Last week, just as I posted about the eDiscovery job market in, “JD Preferred”, the Kadden v. Visulex decision flashed up on my screen. Today, as I was finishing my follow up post on Kadden and law school graduate hiring statistics, Law School Transparency broke the story that a former career services director at Thomas Jefferson School of Law had admitted to widespread fraud in tracking and reporting graduates’ employment figures. It’s like playing whack-a-mole in the blogosphere.
With the “Publish” button still rebounding from my mouse, the prolific, jurist-star of the eDiscovery firmament, the Hon. Judge Shira A. Scheindlin, reached a verdict in Kadden v. Visualex. Here we have a case right up the eDiscovery JD hiring blogger’s alley. One of our own, a trial support company, was sued by a former attorney employee for overtime wages. (Disclaimer: The Defendant Visualex’s President, Lillian Romano, was, at one time, a vendor of mine).
Very briefly, the Plaintiff, Adina Kadden, was hired by a trial support company, Visualex, LLC, as a litigation graphics consultant in 2008. In 2009, due to a downturn in revenue, Visualex suspended overtime compensation claiming that, in part, because Ms. Kadden had a professional degree, she was an exempt employee.
Ms. Kadden’s employment was partly due to the fact that she had graduated from law school. She joined a team of graphics consultants, most of whom had graduate degrees, and only some of whom were attorneys. In effect, she was a “twofer”. She had previous trial support experience and she was a lawyer.
She was definitely a “JD Preferred” as explained in Judge Scheindlin’s decision, “The job description when hiring Ms. Kadden listed, in part, ‘5) [g]raduate degree preferred (e.g. social science, law, etc.);’” She was not a JD required, because her work was always under an attorney’s (client’s) supervision: “VisuaLex’s job description for graphics consultants (the ‘Job Description’) listed as, primary responsibilities’: (1) ‘[r]ead case materials and work with attorneys to identify key case concepts;…”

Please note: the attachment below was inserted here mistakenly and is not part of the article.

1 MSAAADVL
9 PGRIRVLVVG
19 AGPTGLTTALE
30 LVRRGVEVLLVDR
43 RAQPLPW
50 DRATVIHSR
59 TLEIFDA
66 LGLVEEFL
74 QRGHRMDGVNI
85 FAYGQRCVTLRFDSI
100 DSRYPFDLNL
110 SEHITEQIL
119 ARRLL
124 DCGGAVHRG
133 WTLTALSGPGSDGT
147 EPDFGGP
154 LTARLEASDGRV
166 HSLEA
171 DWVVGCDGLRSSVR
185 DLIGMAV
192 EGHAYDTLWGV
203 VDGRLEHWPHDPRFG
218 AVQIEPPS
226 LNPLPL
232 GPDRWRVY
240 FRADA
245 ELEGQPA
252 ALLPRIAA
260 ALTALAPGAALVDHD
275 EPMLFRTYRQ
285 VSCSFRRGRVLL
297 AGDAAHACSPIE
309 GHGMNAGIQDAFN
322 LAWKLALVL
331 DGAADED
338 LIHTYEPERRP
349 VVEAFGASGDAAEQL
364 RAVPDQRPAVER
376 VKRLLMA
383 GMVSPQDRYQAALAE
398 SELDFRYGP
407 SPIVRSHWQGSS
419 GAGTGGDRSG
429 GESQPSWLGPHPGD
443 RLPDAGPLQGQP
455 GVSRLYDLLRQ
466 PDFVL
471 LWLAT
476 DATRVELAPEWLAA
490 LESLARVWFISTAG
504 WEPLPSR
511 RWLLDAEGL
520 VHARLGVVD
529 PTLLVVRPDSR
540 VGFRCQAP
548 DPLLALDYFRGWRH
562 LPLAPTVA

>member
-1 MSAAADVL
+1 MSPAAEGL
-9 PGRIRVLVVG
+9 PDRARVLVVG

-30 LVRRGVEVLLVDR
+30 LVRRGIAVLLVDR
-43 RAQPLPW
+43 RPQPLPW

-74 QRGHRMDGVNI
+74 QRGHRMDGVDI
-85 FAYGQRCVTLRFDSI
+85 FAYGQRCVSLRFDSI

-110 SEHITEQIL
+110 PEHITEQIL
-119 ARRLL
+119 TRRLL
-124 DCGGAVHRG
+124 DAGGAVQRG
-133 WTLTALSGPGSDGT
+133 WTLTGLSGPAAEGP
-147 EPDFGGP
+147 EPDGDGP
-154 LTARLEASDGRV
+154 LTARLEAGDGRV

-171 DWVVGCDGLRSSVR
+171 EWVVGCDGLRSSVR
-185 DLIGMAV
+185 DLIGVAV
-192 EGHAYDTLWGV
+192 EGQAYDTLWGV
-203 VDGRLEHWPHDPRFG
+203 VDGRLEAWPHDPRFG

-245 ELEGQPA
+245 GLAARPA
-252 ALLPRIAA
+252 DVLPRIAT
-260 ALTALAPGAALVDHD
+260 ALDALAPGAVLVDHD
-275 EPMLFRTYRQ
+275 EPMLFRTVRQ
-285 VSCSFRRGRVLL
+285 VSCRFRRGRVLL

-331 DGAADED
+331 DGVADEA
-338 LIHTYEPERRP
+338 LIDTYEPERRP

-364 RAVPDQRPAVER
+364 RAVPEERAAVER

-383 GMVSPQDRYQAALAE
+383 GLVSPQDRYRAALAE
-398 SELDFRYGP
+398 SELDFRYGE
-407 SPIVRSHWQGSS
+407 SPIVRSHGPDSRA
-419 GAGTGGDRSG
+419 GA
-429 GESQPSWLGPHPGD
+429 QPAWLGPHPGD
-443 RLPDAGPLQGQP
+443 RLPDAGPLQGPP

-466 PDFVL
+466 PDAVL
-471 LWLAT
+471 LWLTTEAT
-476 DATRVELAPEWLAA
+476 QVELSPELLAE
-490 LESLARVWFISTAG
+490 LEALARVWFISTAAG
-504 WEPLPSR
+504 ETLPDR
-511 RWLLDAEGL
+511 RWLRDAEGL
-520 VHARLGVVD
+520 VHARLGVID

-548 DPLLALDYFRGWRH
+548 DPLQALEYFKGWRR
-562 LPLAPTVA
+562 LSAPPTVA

What is interesting is that, in the end, Ms. Kadden’s job was determined to be non- exempt, by Judge Scheindlin, because she was doing more editing and proofreading than anything else. Might I suggest that instead of paying Ms. Kadden $75,000 per annum, Visualex might have hired a less expensive person with editing/proof reading experience, perhaps from the publishing world, rather than someone with a graduate degree, law or otherwise. (Disclaimer #2: I am a Time Magazine alumna).
For whatever reason, Ms. Kadden wasn’t a practicing attorney; she was a trial exhibit consultant with a JD, having joined Doar Litigation Consulting in 2006. (I find it freaky how easily I am able to look up a Plaintiff’s employment history on www.Linkedin.com). She was a trend-setter in occupying the JD-preferred slice of the JD employment pie.
This last June, the New York Law Journal released an article on the 2011 law school graduates’ job market. It has a pie chart with a 12.5% slice for “J.D. preferred, not required, an increase from 2010’s number: 10.7%. With only 65.4% of 2011 graduates in full-jobs “requiring bar passage”, a J.D. preferred job may be the next best thing and I’d say the pie chart implies that.
But wait. Are these employment numbers even accurate? Can we talk about these issues when we know that there are several suits against US law schools questioning the validity of their employment statistics; and now, an outright admission of fraud?
LawTransparency.com reported, yesterday, that Thomas Jefferson Law School assistant career services director, Karen Grant, “alleges that her fraud was part of a deliberate scheme by the law school’s administration to inflate its employment statistics.” In a sworn statement related to interactions with her boss at the time, Ms. Grant said, “I again expressed my concern and told Ms. Weseley that it did not seem right to report currently unemployed students as “employed” merely because they had been employed at some point after graduation.” Ms. Weseley responded by saying, “it is no big deal, everybody does it.”
If “everybody does it” I don’t see how we can rely on the “12.5% J.D. preferred, not required” statistics released by the ABA. We’ll just have to keep monitoring the trend anecdotally.
Finally, if the eDiscovery world will stop spinning, just for a moment, I would like to offer a list of issues my eDJ colleagues and I will be covering related to eDiscovery hiring and qualifications. In this series we will write about topics such as: law school curricula, requirements for attorney participation in eDiscovery services, eDiscovery CLEs, client policies related to new associate billing, project management and paralegal eDiscovery participation.